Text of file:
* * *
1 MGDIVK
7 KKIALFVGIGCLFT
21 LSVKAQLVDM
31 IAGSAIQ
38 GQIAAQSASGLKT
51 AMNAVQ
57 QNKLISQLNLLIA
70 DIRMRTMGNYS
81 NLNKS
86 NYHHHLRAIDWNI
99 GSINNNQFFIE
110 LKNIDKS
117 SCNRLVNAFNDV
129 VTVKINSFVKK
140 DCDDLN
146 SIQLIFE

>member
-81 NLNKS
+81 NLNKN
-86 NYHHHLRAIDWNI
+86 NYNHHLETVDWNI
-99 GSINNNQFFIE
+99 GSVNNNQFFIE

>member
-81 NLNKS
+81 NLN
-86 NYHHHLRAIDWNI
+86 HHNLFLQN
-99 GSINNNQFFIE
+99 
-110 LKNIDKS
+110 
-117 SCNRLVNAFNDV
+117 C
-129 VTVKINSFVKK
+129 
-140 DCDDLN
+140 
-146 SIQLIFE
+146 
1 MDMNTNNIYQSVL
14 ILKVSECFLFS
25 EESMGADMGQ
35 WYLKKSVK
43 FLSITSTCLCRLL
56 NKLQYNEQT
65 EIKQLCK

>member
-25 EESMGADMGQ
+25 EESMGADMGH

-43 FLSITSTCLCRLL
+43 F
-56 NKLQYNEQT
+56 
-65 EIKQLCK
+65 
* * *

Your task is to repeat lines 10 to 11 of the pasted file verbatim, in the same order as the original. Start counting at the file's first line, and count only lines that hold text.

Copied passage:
86 NYHHHLRAIDWNI
99 GSINNNQFFIE